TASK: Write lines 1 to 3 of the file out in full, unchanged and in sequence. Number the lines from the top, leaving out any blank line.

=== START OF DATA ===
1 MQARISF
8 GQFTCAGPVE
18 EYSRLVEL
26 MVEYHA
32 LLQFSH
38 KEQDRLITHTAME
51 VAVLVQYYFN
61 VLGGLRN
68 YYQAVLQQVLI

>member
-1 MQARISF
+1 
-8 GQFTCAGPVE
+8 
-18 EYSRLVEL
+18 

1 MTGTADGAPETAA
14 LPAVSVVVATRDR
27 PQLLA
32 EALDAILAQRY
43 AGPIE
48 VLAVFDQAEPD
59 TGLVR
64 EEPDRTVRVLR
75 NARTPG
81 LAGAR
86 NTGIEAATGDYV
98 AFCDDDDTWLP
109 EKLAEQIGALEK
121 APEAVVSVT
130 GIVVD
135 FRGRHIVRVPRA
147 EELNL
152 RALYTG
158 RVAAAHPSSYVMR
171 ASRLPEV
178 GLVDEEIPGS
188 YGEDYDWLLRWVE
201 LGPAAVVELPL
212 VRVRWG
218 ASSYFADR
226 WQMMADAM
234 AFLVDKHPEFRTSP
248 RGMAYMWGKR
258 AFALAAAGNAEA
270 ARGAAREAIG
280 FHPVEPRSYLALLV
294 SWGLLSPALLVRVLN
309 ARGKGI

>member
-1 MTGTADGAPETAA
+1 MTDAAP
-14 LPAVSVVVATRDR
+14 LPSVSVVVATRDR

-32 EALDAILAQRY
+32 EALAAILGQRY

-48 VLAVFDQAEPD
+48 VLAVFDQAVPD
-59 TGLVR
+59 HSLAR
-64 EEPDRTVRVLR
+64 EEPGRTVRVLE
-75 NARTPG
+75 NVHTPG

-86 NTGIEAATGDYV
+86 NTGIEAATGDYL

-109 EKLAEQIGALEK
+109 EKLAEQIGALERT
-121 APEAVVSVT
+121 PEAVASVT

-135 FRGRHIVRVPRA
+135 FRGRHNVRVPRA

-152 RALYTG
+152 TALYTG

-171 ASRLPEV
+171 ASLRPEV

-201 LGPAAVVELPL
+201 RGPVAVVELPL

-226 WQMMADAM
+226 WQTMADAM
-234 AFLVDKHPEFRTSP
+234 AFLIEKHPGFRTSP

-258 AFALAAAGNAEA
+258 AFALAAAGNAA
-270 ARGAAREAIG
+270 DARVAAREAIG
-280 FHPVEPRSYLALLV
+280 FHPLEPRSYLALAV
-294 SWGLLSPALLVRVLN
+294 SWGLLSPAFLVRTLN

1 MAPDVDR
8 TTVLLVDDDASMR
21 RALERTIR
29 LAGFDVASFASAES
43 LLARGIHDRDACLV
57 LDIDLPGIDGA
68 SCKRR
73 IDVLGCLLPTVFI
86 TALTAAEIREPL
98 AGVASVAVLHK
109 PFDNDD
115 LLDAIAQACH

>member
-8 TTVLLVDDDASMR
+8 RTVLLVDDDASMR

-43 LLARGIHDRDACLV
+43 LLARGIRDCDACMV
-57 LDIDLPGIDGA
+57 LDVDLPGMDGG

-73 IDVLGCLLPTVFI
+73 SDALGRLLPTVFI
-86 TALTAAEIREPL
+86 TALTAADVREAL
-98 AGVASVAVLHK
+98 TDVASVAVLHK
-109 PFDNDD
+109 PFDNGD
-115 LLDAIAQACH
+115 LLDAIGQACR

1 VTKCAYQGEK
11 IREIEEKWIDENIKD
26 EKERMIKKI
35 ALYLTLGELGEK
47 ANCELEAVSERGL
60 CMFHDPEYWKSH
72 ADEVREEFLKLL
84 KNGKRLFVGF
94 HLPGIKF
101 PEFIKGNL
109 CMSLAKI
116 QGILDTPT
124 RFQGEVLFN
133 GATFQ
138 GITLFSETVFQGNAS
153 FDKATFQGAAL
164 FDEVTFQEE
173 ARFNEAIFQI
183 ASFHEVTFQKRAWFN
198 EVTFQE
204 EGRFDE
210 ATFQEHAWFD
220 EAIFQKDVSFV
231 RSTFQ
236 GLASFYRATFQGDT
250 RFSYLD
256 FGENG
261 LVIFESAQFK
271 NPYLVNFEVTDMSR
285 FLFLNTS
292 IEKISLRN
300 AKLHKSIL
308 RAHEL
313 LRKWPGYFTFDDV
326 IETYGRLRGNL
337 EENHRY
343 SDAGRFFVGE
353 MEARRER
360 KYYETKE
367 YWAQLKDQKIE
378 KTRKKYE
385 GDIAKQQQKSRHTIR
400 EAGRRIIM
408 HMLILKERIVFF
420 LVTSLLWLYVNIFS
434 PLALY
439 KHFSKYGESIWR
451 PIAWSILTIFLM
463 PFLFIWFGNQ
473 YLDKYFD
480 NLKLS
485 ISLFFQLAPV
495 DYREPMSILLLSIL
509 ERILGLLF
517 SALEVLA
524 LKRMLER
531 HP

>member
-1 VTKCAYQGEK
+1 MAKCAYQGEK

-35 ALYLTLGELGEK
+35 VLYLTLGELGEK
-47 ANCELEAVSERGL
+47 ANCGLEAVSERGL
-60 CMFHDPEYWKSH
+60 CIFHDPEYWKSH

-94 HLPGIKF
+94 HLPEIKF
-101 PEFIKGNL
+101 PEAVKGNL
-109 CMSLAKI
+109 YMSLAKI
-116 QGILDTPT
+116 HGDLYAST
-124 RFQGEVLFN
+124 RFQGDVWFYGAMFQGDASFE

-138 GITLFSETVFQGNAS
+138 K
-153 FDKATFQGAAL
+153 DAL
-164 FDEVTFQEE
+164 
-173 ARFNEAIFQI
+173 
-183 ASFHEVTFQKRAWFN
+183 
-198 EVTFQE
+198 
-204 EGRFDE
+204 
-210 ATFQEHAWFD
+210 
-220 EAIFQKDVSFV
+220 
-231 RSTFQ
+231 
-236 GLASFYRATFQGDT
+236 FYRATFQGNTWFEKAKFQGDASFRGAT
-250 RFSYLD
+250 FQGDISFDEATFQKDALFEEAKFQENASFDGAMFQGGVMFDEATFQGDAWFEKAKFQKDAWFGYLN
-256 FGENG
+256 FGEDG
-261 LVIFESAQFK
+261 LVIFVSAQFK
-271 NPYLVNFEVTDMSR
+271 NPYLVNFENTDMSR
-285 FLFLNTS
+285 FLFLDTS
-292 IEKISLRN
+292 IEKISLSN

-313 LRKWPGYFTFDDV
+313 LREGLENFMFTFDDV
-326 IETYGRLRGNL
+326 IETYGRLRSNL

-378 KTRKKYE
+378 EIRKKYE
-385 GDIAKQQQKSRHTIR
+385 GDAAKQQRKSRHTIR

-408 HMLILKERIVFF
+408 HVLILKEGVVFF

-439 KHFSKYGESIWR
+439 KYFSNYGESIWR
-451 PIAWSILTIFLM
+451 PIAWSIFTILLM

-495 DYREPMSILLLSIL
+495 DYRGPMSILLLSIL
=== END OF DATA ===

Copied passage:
1 MQARISF
8 GQFTCAGPVE
18 EYSRLVEL